Poor people are more likely to suffer health concerns and loss of a quality of life after a heart attack than their wealthier counterparts according to a new Israeli study.
The research, conducted by Vicki Myers and Prof. Yariv Gerber of the School of Public Health at Tel Aviv University’s Sackler Faculty of Medicine shows a strong correlation between frailty among post-heart attack patients and socioeconomic status.
Examining the medical records and interviewing over 1,000 patients for the study, the researchers found that 35 percent of patients in the study group had health indicators pointing to clinical frailty including Type 2 Diabetes, inactivity, work limitations and self-reports of worsened health.
Among those identified as frail, patients who were unemployed, lived in poorer communities, had less education or lower income were more likely than those with higher socioeconomic status to be identified as frail.
“We found a strong connection between frailty and socioeconomic status,” Myers said of the research, which was recently published in the International Journal of Cardiology.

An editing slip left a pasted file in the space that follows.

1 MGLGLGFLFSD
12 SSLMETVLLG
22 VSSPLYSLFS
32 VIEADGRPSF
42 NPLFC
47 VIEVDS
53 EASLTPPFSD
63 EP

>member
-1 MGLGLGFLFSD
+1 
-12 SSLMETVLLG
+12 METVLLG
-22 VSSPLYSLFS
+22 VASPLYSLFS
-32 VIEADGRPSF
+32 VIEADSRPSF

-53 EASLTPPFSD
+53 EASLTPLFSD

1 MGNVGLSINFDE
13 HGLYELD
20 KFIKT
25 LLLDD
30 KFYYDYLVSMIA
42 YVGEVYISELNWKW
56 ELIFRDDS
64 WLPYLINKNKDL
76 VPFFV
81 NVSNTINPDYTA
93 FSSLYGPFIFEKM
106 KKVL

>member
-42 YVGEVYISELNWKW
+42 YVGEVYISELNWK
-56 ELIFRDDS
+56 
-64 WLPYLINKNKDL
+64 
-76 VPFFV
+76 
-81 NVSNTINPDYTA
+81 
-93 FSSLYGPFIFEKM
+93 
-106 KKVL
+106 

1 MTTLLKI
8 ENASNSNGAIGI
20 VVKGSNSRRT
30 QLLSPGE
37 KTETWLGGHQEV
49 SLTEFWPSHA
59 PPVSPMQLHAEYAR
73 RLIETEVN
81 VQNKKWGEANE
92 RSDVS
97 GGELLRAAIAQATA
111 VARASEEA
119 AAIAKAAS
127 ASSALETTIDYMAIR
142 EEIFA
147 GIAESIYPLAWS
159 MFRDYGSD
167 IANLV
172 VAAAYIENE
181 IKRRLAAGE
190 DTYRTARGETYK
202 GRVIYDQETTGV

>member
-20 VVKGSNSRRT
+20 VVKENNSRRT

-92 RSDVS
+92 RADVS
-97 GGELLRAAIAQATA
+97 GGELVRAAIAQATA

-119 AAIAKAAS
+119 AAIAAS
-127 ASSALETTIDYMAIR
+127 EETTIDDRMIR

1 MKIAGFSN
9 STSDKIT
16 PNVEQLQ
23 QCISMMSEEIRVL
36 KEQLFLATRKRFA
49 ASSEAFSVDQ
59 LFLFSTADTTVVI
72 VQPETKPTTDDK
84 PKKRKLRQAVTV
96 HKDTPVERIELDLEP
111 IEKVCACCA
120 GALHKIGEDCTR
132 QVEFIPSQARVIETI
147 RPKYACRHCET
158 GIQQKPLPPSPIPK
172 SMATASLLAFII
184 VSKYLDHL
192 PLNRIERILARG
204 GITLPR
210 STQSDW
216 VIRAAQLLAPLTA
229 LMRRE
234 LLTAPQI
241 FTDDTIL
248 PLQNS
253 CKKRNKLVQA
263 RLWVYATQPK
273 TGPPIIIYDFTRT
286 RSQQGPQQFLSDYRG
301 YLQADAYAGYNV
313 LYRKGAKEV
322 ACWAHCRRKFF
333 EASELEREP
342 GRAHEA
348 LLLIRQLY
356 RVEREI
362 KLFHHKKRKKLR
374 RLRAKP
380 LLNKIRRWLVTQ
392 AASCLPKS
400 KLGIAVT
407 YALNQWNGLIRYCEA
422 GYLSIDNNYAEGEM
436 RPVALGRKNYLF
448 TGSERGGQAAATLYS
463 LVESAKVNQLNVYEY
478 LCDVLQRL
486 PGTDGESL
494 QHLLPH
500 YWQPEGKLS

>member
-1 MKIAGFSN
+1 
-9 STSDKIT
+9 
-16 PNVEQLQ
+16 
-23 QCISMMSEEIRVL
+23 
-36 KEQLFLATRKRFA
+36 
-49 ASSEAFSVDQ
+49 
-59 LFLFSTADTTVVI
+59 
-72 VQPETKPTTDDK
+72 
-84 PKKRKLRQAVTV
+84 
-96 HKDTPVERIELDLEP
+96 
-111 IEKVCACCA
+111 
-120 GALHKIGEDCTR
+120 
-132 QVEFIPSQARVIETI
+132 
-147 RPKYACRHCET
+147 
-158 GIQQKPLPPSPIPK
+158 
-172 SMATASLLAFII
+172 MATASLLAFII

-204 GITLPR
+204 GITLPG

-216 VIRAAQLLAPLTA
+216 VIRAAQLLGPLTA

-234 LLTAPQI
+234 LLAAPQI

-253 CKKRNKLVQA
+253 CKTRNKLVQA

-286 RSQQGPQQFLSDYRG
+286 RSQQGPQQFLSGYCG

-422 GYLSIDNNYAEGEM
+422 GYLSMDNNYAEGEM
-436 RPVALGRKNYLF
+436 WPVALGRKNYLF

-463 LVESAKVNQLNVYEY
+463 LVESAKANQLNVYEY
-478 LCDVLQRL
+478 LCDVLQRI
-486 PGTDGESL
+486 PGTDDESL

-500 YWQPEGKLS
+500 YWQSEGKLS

Identifying factors that contribute to clinical frailty can help predict those more likely to suffer from health problems and earlier death and inform physician’s decisions regarding aftercare for patients suffering from a heart attack.
“By defining frailty, which combines many areas of medicine, we can predict which people are at the highest risk after a heart attack,” Myers explained, adding that studies like the one conducted at Tel Aviv University are part of a growing trend in medicine helping to identify clinical frailty and its risk factors.
Based on the results of the Israeli study, Myers, Gerber and their colleagues recommend better support services for patients in lower economic areas to help them get their lives back on track post-heart attack as further efforts to prevent the conditions that cause frailty, such as Diabetes and loss of mobility, among the poor.